In addition to the full text of each announcement, AVADS provides an index of all current announcements. Vacancies can be browsed through on-line, and there is also a microcomputer version. Since AVADS transmits directly to the designated field sites, the system cuts the time needed for recruitments and facilitates the timely receipt of vacancy information. Printing and mailing expenses are reduced by using electronic rather than hard copy distribution. Personnet.—Personnet is a subscription service offering thousands of pages of crossindexed and up-to-date information on personnel law, manuals, regulations, and related legal decisions available on networked CD-ROM (compact disc read only memory) devices. Personnet allows any personal computer user to electronically access current information on Federal personnel law and on both Federal and Departmental manuals, regulations, and related precedent legal decisions. Stand-alone CD-ROM's provide access to Personnet in the Rolla, Mo., and Atlanta, Ga., personnel offices. By using the networked Personnet CD-ROM subscription service, all the relevant information is provided on-line together with comprehensive textual and index retrieval mechanisms and cross-indexing. Electronic access not only allows much faster and more accurate access to the information but also offers the ability to conduct extensive searches based on words in context. Replacement updated CD-ROM’s are provided every 60 days, and interim bulletins of pending updates are provided on magnetic media every 15 days. Time and Attendance.—A paperless Time and Attendance System based on personal computers was implemented in the Administrative Division and the Office of the Director. Plans are to expand the system to other users within the USGS. Also, other Federal agencies have expressed interest. The system is based on a program that was implemented at the U.S. Department of Commerce. The USGS enhanced the initial version and created a product that is applicable throughout the bureau. Users have been pleased to find that the resulting system provides a drastic reductlCIn 1n errorS. The Department of Commerce has, in turn, replaced its own version of the system with the USGS developed system to take advantage of the improvements. The system has been demonstrated to other bureaus within the U.S. Department of the Interior and other Federal agencies. Currently, the Time and Attendance System is being enhanced to include core hours, flextime, and other refinements.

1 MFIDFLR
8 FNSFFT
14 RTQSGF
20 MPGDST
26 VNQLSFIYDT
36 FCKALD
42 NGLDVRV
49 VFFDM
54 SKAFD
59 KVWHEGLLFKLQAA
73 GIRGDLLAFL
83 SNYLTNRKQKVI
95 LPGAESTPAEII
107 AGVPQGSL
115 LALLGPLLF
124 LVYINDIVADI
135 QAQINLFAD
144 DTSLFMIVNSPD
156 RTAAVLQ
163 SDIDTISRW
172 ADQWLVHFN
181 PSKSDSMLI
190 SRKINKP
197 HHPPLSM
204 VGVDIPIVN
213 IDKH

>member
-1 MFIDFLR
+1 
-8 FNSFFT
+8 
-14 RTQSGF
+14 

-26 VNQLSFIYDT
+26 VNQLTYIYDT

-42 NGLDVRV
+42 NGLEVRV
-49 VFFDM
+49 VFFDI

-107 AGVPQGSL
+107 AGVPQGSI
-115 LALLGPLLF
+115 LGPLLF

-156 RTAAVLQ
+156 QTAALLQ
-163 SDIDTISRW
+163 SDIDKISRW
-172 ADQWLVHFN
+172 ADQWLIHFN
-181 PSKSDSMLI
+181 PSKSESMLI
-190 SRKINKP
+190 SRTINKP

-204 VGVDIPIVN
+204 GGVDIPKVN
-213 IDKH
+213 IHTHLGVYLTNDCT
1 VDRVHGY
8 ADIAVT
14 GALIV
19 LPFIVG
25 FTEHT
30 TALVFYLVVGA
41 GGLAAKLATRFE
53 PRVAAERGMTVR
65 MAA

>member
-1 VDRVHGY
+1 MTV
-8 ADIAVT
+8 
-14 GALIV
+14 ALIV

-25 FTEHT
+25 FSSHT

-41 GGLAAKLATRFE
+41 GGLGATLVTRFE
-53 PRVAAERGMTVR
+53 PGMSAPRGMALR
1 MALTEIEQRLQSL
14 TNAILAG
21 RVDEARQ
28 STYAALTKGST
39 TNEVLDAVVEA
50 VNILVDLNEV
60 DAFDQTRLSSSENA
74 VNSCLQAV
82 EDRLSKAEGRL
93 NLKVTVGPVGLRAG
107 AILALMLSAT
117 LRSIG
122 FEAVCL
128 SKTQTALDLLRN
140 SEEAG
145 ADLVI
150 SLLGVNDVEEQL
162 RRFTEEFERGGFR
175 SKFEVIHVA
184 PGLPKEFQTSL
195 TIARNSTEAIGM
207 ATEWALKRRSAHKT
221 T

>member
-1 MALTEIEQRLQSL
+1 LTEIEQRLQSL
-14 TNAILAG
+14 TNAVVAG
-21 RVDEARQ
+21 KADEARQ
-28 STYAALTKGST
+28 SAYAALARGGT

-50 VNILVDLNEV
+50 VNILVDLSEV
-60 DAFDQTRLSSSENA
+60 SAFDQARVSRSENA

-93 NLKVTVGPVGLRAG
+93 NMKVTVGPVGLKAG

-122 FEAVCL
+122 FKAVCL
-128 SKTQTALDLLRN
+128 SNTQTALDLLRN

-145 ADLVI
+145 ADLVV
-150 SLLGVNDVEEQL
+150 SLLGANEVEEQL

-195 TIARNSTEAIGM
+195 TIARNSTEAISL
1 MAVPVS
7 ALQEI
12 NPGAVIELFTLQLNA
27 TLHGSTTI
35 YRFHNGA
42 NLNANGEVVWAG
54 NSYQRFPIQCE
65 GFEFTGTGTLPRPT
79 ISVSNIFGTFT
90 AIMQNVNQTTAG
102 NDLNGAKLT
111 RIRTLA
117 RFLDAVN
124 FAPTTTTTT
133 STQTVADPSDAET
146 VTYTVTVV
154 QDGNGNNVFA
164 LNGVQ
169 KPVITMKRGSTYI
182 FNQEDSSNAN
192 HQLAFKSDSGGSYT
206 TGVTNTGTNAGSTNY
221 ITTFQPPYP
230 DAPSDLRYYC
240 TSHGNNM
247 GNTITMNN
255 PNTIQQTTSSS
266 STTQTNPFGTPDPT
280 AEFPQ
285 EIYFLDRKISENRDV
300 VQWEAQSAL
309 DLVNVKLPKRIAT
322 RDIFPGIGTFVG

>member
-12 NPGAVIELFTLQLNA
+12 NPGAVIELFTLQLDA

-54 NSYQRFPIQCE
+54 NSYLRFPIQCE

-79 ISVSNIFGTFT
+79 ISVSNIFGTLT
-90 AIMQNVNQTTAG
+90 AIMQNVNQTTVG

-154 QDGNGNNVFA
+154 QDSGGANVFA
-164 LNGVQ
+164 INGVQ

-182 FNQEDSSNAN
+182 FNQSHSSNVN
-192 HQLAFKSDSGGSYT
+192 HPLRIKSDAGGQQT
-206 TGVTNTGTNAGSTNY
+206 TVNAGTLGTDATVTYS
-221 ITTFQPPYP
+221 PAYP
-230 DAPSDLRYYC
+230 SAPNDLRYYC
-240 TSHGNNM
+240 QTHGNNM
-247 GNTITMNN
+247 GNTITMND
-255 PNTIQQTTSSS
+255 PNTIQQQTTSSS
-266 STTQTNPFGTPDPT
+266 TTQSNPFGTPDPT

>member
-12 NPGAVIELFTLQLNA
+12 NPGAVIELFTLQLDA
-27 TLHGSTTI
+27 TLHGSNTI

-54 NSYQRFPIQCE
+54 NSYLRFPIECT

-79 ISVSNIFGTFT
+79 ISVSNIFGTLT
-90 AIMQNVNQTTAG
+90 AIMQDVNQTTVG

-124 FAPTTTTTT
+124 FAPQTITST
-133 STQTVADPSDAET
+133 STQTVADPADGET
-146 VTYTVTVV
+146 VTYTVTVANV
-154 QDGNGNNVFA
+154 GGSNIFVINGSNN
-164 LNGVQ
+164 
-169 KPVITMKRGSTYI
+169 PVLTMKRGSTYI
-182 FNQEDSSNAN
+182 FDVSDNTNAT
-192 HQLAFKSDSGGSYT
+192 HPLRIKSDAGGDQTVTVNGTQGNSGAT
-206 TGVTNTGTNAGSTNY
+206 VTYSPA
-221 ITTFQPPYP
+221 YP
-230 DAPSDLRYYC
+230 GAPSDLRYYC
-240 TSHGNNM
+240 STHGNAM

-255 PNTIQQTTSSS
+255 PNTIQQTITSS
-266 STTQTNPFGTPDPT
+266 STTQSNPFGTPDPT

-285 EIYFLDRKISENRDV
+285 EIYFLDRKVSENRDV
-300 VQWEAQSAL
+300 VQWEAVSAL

Federal Children's Center in Herndon, Va.
he growing influx of women into the workforce has made child care a significant human resources issue for the 1990's. According to the Hudson Institute in its report, “Civil Service 2000," more than half of the mothers having children under the age of 1 year work outside the home, and more than half of the women who work have children under the age of 18. The USGS has joined an increasing number of Federal agencies in providing child care support for its employees in the form of on-site or near-site child care centers. Under current law, Federal agencies can pay for space, utilities, maintenance, security, and start-up costs for child care centers when the agency determines that these are necessary expenses for recruitment and retention of employees. The General Services Administration (GSA), as part of its child care support program, will pay certain construction costs associated with developing or modifying Federal space to accommodate child care centers. These costs are billed back to agencies later through rent charges. The USGS opened its first on-site child care center in Menlo Park, Calif., in June 1987. The GEOKIDS Daycare Center serves 60 families from two Federal agencies and more than a dozen local firms in a cooperative operation. In a grass-roots endeavor, parents established the center by raising funds, obtaining licenses, and hiring caregivers. Although the USGS pays space and utilities costs on an ongoing basis, all operating expenses are covered by tuition and an active fund-raising program. The USGS participates with 12 other Federal agencies in a child care center in Sacramento, Calif. The Cottage Kids Children's Center opened in December 1989 and accommodates 60 children. In Denver, the USGS has joined with other bureaus of the U.S. Department of the Interior to provide child